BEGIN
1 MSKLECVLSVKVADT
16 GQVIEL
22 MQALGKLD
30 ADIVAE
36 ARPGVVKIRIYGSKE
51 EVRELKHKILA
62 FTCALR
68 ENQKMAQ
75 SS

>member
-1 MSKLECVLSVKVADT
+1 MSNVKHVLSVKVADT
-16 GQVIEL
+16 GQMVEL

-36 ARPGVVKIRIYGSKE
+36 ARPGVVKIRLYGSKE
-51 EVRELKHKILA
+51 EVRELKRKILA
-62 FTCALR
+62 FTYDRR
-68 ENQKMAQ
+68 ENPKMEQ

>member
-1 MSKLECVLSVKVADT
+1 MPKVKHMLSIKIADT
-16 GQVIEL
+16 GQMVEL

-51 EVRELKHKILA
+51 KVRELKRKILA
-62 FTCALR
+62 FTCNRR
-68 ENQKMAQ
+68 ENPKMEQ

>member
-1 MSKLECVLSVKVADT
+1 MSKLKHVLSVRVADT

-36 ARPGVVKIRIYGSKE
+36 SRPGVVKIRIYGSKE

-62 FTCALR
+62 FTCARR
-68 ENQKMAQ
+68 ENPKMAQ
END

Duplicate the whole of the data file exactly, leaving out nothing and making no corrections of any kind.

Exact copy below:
1 MSKLECVLSVKVADT
16 GQVIEL
22 MQALGKLD
30 ADIVAE
36 ARPGVVKIRIYGSKE
51 EVRELKHKILA
62 FTCALR
68 ENQKMAQ
75 SS

>member
-1 MSKLECVLSVKVADT
+1 MSNVKHVLSVKVADT
-16 GQVIEL
+16 GQMVEL

-36 ARPGVVKIRIYGSKE
+36 ARPGVVKIRLYGSKE
-51 EVRELKHKILA
+51 EVRELKRKILA
-62 FTCALR
+62 FTYDRR
-68 ENQKMAQ
+68 ENPKMEQ

>member
-1 MSKLECVLSVKVADT
+1 MPKVKHMLSIKIADT
-16 GQVIEL
+16 GQMVEL

-51 EVRELKHKILA
+51 KVRELKRKILA
-62 FTCALR
+62 FTCNRR
-68 ENQKMAQ
+68 ENPKMEQ

>member
-1 MSKLECVLSVKVADT
+1 MSKLKHVLSVRVADT

-36 ARPGVVKIRIYGSKE
+36 SRPGVVKIRIYGSKE

-62 FTCALR
+62 FTCARR
-68 ENQKMAQ
+68 ENPKMAQ